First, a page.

Paradox Of Change

Posted by matthew kowalski on Apr 13, 2014
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A reflection from a wonderful Awakin Call yesterday with Claudia: We have our own life’s triggers daily that we deal with and eventually come to a place of acceptance from our own extreme self-care. We go out into the Hornet’s Nest of Life. We start to make open requests and elicit self-change thoughts for others. Sometimes, the persons we hope to help or support meet us with resistance. Maybe they feel distrust, or maybe they’ve heard and seen it all before and don’t believe change is possible. Our part in being full measured means that we become responsible, willing partners with them, shadow and spirit guides to our fellows as they struggle through their own experience of the Stages of Change. So as they process, denial, anger, judgment, defense and protection, we may find ourselves struggling with our own reactions. No matter how skillful you are, we all can get caught up in a feedback cycle. This gets uncomfortable, and this also is where change is likely to happen. This is where I am having trouble. The more I strive to do service, the more I hold toxicity for the other. I find myself mimicking and using the old tricks of the trade. Control, agenda, not being in acceptance, having expectations, and manipulation. How do you hold this paradox of change?

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Comments (2)

  • Chris Johnnidis wrote ...

    Great inquiry Matthew. Can't say I have any answers, but it does remind me of a Carl Jung quote: All the greatest and most important problems of life are fundamentally unsolvable. They can never be solved, but only outgrown.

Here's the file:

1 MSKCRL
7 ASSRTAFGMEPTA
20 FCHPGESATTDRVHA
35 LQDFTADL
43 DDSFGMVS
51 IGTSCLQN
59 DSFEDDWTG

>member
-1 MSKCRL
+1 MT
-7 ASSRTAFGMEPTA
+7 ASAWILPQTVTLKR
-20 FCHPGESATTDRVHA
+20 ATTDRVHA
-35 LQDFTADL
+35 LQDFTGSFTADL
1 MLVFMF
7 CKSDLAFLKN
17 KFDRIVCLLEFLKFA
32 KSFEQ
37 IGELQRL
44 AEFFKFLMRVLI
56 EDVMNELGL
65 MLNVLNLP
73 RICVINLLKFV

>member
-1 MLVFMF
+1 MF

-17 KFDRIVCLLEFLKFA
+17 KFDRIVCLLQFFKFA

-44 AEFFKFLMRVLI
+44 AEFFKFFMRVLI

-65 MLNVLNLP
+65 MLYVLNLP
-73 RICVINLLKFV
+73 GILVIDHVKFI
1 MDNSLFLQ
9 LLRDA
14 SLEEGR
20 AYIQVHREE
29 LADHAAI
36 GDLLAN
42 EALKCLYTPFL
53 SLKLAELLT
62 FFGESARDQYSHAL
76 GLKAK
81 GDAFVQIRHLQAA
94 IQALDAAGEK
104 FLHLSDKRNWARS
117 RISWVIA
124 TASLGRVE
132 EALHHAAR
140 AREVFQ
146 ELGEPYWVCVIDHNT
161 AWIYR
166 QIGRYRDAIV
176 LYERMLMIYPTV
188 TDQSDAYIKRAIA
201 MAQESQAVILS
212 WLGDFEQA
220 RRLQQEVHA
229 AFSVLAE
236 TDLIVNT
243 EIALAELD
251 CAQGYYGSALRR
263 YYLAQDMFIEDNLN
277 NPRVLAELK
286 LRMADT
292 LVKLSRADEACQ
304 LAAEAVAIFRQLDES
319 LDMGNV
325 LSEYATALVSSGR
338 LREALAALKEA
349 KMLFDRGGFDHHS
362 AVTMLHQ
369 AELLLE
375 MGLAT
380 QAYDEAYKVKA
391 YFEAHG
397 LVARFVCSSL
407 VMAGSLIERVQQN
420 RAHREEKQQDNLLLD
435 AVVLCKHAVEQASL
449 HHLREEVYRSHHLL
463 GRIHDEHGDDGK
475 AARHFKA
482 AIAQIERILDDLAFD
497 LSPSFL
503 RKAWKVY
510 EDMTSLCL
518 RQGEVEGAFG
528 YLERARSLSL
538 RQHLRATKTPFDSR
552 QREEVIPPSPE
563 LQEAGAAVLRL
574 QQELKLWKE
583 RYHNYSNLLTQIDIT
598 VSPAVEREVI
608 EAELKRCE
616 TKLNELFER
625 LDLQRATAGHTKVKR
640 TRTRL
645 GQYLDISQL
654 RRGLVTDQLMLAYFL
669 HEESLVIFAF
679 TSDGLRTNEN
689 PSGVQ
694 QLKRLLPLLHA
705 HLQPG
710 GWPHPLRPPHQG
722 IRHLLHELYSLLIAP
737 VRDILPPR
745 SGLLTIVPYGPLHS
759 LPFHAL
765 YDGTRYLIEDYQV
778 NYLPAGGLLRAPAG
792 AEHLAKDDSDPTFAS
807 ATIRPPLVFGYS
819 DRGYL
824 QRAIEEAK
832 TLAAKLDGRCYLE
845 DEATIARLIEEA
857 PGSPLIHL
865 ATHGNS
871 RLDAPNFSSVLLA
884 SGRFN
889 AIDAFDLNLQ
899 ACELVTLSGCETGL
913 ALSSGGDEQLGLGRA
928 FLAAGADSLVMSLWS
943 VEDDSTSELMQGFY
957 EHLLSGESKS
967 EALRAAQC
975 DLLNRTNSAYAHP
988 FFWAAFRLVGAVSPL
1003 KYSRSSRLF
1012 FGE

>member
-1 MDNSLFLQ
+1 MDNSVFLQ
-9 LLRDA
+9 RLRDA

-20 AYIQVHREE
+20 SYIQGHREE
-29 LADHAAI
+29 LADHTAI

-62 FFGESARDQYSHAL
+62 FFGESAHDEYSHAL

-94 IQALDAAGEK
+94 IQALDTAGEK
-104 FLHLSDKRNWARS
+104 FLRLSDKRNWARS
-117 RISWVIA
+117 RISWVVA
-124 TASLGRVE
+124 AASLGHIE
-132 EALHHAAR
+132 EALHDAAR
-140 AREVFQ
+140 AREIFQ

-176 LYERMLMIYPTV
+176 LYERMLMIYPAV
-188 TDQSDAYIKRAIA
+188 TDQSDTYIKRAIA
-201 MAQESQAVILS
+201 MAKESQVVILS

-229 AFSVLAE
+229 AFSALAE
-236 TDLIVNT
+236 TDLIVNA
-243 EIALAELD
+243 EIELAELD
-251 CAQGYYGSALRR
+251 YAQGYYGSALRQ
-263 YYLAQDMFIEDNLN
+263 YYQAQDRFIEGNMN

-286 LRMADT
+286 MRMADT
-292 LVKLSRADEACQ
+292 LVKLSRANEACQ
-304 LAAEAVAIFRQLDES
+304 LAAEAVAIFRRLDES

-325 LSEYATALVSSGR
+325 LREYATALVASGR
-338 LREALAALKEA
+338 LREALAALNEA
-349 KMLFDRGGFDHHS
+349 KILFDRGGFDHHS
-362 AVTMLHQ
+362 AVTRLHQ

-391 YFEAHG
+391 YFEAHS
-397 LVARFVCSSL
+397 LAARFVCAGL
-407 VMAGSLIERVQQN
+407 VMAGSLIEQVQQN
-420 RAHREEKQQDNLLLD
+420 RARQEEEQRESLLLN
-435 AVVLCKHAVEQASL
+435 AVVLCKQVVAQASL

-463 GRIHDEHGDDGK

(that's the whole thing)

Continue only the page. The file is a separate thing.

(And I think that's a redux...full quote is: "Here and there it happened in my practice that a patient grew beyond himself because of unknown potentialities, and this became an experience of prime importance to me. I had learned in the meanwhile that the greatest and most important problems of life are all in a certain sense insoluble. They must be so because they express the necessary polarity inherent in every self-regulating system. They can never be solved, but only outgrown.")

  • Janis Daddona wrote ...

    Matt, thank you for your refreshing, honest question. All of us experience this, Those of us who are more self aware struggle with doing things differently. Some times we succeed, sometimes not. But here's another question for your question: If through others' behavior we learn how to have more patience, tolerance, or to see our own shortcomings in them, may the opposite also be true? Do others have a chance to see their behavior mirrored? Do our flaws give them the chance to do something different when we are the challenge for them? The older I get the more I think I don't need to find the best, most moral place to stand so much as I need to get more graceful at dancing. :-)